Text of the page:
Blane Klemek column: Birds' nests are fascinatingly diverse
The one characteristic that sets birds apart from other critters is their body covering of feathers. Many people might think that laying eggs would be another, but the fact is that many other creatures lay eggs. Insects, amphibians, reptiles, fishes and even some mammals lay eggs.
However, there is something else that is somewhat unique to our avian friends. To protect those eggs and future nestlings, most birds build some sort of nest or, at the very least, use the nests of other birds. Nests, and all the variability among the 9,648 species of birds, are nearly as fascinating as the birds themselves.
From the simple bowl-like depressions on the ground typical of killdeer to the complex weaved pouch-nests of Baltimore orioles, nests are most certainly worthy of our attention. In fact, becoming students of nests can help you become an even better birder. A lot of satisfaction can be derived from identifying the maker or owner of a nest based solely on the nest alone.
Ornithologists believe the risks of reproduction led to the diverse array of nests within the world of birds. After all, not only are the eggs vulnerable to predation by a host of predators, also at risk are the incubating adults and, later, the offspring and the parents caring for those offspring. Nests help reduce the dangers associated with predators and exposure to the elements as well as reducing the loss of heat during incubation.
While it's true that other animals build nests, birds do so on a much grander scale. From choice of sites, to construction materials, to the types and forms and more, bird nests are in a class of their own.
It's interesting to think about the different types of bird nests you may have encountered along the way. Many species of owls, for example, use the abandoned nests or tree cavities of hawks, eagles, crows, magpies, woodpeckers and other birds for their nests. They don't even build their own.
On the other hand, the nests of swallows reveal a great deal of variability and nest-type complexity. Cliff, cave and barn swallows are the only species of North American swallows that build nests of mud. And of these three, the colonial nesting cliff swallow builds the most complex mud structure.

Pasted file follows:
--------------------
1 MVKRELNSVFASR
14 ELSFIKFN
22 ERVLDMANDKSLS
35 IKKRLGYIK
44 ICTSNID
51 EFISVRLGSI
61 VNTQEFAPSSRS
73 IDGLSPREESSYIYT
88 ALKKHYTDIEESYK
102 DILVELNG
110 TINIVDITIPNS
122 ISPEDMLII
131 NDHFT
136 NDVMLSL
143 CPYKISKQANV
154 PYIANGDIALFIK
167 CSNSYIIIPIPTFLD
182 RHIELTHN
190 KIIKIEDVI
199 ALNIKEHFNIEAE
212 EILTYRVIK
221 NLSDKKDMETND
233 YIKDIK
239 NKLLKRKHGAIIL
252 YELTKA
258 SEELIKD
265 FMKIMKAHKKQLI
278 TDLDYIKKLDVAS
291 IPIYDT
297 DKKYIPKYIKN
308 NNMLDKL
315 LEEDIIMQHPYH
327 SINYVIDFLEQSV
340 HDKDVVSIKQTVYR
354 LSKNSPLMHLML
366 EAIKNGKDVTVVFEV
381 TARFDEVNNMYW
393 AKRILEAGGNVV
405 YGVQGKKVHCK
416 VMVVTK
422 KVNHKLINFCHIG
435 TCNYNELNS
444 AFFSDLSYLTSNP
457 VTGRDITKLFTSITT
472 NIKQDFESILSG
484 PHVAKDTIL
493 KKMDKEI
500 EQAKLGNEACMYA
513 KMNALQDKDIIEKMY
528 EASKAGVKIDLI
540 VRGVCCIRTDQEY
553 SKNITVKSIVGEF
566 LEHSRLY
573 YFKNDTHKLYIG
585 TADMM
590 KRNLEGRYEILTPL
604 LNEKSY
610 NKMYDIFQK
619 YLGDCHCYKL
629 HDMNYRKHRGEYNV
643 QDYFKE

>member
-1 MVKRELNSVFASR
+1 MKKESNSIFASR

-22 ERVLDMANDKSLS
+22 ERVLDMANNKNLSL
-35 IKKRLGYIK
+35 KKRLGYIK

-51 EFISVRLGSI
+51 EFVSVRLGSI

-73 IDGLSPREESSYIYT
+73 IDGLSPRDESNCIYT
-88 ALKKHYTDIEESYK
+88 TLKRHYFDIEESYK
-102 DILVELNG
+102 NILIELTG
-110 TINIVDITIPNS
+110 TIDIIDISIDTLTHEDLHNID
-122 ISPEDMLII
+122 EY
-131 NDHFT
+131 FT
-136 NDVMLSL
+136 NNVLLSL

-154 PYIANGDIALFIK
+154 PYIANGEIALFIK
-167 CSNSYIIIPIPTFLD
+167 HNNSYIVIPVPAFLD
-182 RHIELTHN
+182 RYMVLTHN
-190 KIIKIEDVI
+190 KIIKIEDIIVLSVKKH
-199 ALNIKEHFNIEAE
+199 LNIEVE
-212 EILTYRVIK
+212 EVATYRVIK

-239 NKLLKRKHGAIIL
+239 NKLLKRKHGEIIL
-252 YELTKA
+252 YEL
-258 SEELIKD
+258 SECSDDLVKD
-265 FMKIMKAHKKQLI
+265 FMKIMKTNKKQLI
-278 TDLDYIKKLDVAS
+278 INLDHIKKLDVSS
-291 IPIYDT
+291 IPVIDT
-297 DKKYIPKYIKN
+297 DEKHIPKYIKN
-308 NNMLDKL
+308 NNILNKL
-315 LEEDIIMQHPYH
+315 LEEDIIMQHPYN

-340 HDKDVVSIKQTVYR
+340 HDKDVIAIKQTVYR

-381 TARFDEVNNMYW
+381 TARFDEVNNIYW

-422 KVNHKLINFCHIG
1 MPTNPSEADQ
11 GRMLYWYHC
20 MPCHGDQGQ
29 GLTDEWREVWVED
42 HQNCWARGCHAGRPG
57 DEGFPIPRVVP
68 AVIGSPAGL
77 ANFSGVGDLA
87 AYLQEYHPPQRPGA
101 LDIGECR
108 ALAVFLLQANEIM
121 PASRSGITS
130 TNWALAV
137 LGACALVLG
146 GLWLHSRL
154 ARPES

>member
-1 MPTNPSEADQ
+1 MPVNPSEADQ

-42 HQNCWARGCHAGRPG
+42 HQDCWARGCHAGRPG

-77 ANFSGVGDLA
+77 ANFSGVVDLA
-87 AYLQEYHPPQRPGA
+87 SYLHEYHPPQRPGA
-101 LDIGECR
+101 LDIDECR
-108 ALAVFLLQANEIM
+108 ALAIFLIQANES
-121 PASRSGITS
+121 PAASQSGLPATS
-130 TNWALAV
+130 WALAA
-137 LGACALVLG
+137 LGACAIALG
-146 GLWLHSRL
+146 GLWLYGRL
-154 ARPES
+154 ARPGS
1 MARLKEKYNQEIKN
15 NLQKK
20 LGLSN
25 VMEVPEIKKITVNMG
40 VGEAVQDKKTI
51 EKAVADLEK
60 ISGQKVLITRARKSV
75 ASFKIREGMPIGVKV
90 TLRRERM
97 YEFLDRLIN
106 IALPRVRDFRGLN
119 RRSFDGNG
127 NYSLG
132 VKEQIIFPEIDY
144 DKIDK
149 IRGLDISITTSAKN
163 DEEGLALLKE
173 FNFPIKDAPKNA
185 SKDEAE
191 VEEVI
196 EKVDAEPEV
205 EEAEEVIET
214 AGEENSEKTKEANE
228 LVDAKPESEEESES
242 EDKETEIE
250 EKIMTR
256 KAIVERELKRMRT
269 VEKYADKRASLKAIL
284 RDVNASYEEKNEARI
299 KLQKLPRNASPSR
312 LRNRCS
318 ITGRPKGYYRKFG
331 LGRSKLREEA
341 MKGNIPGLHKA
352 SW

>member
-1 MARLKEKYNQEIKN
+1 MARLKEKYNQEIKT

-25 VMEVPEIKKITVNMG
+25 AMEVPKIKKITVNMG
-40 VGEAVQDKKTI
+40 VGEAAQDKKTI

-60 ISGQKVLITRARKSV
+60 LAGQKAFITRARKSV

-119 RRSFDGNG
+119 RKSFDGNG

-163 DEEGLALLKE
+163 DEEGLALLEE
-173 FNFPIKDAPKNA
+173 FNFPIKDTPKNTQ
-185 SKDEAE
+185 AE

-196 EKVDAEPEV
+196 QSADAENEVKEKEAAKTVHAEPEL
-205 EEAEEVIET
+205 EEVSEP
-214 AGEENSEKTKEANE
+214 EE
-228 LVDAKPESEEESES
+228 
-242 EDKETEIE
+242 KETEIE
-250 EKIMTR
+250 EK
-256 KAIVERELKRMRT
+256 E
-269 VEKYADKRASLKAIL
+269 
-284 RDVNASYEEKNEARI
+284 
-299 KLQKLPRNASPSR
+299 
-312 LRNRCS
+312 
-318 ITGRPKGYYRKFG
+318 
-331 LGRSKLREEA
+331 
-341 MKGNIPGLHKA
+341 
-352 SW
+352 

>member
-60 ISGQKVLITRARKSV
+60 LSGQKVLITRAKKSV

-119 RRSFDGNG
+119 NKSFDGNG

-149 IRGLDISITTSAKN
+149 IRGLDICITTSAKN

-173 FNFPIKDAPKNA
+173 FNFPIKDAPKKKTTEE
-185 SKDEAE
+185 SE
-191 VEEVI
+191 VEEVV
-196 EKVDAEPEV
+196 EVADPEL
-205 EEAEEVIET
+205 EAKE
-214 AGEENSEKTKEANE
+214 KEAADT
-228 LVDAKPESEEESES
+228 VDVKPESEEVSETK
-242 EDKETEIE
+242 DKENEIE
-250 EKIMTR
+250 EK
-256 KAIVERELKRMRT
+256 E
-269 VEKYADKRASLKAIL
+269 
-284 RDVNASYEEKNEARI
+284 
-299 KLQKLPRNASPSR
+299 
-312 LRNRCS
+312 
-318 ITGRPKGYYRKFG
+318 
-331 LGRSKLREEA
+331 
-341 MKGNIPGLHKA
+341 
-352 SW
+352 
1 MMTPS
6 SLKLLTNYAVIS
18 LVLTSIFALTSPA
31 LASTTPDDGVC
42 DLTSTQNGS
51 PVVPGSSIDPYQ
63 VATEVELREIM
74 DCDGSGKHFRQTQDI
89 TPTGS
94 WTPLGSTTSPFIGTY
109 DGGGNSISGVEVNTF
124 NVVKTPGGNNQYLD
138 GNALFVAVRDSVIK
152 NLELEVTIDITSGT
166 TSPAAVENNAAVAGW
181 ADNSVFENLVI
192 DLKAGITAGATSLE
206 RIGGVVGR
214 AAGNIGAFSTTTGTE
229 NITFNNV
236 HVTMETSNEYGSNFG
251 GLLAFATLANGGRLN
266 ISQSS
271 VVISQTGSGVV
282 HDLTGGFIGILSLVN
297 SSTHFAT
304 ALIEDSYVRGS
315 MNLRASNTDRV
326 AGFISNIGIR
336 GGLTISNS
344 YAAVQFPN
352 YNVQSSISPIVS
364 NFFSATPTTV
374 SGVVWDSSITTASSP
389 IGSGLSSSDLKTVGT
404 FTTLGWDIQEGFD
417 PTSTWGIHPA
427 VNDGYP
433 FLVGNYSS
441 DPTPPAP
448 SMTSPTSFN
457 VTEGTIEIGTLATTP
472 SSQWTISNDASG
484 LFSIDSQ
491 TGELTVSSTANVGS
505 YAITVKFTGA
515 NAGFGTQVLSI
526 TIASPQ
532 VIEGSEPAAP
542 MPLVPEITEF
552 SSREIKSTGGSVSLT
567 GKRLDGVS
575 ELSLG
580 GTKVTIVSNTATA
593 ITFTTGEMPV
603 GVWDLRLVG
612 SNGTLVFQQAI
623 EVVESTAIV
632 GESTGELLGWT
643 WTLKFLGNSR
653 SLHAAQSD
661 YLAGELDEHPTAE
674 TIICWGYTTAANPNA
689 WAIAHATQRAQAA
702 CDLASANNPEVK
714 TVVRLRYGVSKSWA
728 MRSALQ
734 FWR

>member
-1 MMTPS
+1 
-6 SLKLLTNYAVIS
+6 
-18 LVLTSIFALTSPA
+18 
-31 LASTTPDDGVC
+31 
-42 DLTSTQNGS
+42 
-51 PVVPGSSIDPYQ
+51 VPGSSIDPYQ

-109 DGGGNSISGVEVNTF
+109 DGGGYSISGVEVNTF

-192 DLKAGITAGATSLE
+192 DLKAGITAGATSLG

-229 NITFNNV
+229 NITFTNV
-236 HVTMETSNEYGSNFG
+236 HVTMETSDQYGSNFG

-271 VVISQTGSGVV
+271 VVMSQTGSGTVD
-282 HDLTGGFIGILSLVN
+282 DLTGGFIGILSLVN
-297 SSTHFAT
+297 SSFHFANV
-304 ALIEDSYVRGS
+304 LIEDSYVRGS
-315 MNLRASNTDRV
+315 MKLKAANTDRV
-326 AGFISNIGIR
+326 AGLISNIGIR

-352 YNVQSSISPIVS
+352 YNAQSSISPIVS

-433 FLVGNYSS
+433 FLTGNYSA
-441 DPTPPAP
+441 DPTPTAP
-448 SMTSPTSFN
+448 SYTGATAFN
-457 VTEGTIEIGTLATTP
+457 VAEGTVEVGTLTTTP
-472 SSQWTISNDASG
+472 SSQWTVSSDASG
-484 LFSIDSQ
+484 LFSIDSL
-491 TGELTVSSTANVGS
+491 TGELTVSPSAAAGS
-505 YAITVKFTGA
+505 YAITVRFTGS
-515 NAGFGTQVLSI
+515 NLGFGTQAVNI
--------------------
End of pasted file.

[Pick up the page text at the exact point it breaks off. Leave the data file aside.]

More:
Resembling a jug or gourd, the enclosed, one-entrance structure is typically built on rocks of cliffs, under bridges or the eaves of buildings. But other swallows, such as bank swallows, nest in burrows on exposed soil banks like those along rivers and some lakes. Simpler yet are the nesting habits of tree swallows and purple martins. Both species are cavity-nesters and will readily accept artificial birdhouses. Of the two, however, it is the purple martin that relies most heavily on human made nest boxes.
Nesting materials used to construct nests are wide-ranging amongst the many species of birds. And interestingly enough, of the 29 avian orders identified in the world, half are cavity nesters, which include kingfishers, woodpeckers and some owls, to name only a few.
Some birds, such as belted kingfishers, excavate cavities into the ground. Others, like woodpeckers, excavate holes into live or dead trees. Still other birds bore holes into only dead or rotting logs or trees. And then there are the many species of birds that rely on other species of birds, such as woodpeckers, to provide them a cavity to nest in. Chickadees and nuthatches are two resident species that utilize abandoned woodpecker holes for nesting and as shelter.
Materials used by birds to construct nests generally consists of plant materials such as grass, leaves, stems, lichens and twigs. Other materials include mud, rocks, snake skins, spider webs, feathers, hair and even human-made materials like ribbon, yarn, string and paper.
Some species of birds have figured out that the chemical properties of certain green plants help to combat parasitic infestations and disease. European starlings, for example, include yarrow or a species of nettle in their nests. The odor and the chemical compounds present within these plants apparently act to reduce bacterial growth and the hatching of insect eggs, like mites, that is so common inside the nests of birds.
Though nests serve to protect eggs and nestlings from predation, and indeed they do, an enormous number of nests are still found by predators -- this in spite of cryptic and inaccessible nests built by birds everywhere.
Several years ago, when I assisted with a waterfowl reproduction research study on the Great Plains of North Dakota, we discovered that nesting success was limited by not only the availability of suitable nesting habitat, but, most notably, by the abundance of predators. More than 80 percent of the hundreds of nests we located and monitored were depredated by predators such as skunks, fox, badgers, raccoons and even ground squirrels and gulls.
During the research, I was often delighted by what I encountered when monitoring a nest. I sometimes would have difficulty locating a duck nest that I knew was there because the hen and her natural camouflaged plumage made it almost impossible to detect her as she sat incubating her eggs.
Other times, however, it was when she wasn't there at all, because her eggs would always be carefully covered by fluffy down feathers that she had plucked from her breast in order to blanket the eggs and keep them warm while she briefly slipped away for a drink and to feed.
The nests of birds--whether the colonial ground nest of an American white pelican, a cavity nest of a bluebird, a weaver nest of the Baltimore oriole or a grass-lined cup-nest so typical of perching birds such as American robins -- are characteristically unique to each individual species of bird. Indeed, knowing what nest belongs to which bird is our trick to learn as we get out and enjoy the great outdoors.
BLANE KLEMEK is a Minnesota DNR wildlife manager. He can be reached at firstname.lastname@example.org.